Ray Davies, Bernard Butler back Music Matters campaign for artist royalties

Nowadays, you can literally grab any song or album form the ethereal plane that is the Internet at a moment’s notice. Go ahead; we’ll wait. But regardless of your thoughts about the intricacies of music downloading, there’s no arguing it has at least some impact on the artists who make said music. And in an instance to better protect themselves, the likes of The Kinks’ Ray Davies, Suede’s Bernard Butler, Noisettes, and more are banning together to ensure artists are paid appropriately by creating Music Matters.

The project works by creating a “trust mark”, or a badge of sorts, for legitimate music vendors to display. This shows users everything is on the up and up and that artists receive their royalties accordingly. The ultimate goal of the organization is to thus get fans away from file-sharing sites and toward venues like iTunes. Chris Morrison, who managers Blur, is one of the campaign’s supporters. He says that if artists are going to innovate, to “come out of the blue and do something incredibly radical”, then they actually have to sell albums and songs.

“My job is to make sure my artist gets properly compensated,” Morrison said. “An artist makes pennies per record. If the music is popular, you sell huge quantities. But in order to make money, you have to sell huge quantities.”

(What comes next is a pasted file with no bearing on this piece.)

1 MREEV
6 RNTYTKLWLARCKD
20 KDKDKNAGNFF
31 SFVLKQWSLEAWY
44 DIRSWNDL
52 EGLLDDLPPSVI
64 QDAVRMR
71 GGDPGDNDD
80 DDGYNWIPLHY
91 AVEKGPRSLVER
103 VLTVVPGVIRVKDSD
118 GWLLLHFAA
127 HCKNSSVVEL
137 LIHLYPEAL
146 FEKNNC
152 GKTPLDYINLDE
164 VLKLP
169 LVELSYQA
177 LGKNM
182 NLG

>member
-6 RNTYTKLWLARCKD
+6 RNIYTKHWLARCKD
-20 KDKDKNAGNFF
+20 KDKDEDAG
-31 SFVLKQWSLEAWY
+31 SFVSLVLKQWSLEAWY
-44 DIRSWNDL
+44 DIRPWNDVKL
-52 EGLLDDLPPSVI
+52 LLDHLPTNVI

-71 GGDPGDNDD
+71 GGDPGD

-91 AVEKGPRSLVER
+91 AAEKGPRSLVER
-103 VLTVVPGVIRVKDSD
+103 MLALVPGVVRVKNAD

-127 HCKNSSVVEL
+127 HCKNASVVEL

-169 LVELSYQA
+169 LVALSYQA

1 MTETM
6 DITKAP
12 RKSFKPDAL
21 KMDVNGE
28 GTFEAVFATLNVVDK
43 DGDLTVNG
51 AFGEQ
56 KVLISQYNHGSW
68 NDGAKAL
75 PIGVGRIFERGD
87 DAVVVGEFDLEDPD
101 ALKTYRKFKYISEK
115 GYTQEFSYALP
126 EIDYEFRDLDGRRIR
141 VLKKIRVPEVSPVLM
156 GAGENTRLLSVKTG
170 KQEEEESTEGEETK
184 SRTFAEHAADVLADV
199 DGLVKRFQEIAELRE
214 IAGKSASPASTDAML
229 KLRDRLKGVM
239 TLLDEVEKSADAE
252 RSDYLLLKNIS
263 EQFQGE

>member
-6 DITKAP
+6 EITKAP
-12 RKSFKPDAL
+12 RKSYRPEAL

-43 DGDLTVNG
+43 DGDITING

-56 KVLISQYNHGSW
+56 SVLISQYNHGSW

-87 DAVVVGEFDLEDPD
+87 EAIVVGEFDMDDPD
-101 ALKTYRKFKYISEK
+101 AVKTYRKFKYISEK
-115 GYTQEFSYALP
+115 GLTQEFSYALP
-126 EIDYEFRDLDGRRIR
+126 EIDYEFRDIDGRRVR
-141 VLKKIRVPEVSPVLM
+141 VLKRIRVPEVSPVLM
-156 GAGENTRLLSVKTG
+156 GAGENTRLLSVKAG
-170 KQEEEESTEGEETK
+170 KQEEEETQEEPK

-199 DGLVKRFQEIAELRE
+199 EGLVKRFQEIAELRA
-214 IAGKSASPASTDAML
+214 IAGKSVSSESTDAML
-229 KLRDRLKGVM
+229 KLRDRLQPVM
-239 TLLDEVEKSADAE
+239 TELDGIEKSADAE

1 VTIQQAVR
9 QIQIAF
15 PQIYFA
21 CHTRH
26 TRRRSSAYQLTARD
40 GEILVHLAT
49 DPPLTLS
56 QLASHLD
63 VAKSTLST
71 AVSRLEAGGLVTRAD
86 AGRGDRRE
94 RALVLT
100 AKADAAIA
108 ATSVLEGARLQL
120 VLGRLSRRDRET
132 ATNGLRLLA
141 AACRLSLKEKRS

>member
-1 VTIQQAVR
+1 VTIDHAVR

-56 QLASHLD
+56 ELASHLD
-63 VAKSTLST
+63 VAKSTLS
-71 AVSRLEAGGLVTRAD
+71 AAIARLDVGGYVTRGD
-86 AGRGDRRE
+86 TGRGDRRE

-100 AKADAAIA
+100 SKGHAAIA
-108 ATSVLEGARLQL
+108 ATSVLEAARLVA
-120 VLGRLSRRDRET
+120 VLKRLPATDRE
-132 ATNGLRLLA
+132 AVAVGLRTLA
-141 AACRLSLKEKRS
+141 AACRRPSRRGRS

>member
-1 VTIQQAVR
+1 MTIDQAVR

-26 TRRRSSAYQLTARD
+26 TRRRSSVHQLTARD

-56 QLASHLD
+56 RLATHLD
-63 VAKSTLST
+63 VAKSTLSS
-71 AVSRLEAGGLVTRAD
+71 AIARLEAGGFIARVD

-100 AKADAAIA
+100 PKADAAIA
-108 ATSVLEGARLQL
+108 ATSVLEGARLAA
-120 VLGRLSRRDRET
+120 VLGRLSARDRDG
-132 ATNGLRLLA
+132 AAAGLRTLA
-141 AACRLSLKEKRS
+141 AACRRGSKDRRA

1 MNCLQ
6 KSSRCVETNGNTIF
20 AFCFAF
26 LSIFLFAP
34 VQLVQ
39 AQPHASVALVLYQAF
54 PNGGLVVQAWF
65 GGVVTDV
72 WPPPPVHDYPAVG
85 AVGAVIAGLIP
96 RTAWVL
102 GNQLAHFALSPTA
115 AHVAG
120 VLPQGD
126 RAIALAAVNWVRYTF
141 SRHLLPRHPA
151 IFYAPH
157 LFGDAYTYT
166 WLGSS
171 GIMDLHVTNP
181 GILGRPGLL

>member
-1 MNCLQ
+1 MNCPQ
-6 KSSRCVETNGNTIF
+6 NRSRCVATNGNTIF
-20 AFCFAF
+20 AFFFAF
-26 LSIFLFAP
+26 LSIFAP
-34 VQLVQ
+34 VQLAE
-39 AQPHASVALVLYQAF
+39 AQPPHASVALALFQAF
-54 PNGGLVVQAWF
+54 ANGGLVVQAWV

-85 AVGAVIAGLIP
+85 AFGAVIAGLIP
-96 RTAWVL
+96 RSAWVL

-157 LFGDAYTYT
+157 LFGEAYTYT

On top of the button, which the likes of HMV, MySpace Music, the aforementioned iTunes and other music providers have agreed to display, the project is also releasing several short films about Kate Bush, Nick Cave, and Louis Armstrong to remind people the depths it takes to make great music and the importance of paying for those sacrifices. Butler, though, seems to be most excited about how the films can reach people and not just their wallets.

“The great thing about this is that they’re seeing it as a very long-term educational thing about music, not whether you pay for it or not,” Butler said. “I don’t think this campaign or these films are trying to plead poverty. They don’t mention downloading, they’re actually talking about whether music means something. Not whether it’s worth £10.99 or £4.99 or 79p. They’re actually saying, does music do something to your life? Personally, I see plenty of money in the music business being made and I don’t think it’s at death’s door. What’s important for me as an artist is that I see kids being interested enough in music to make it.”

Enjoy the Music Matters film about The Jam below.


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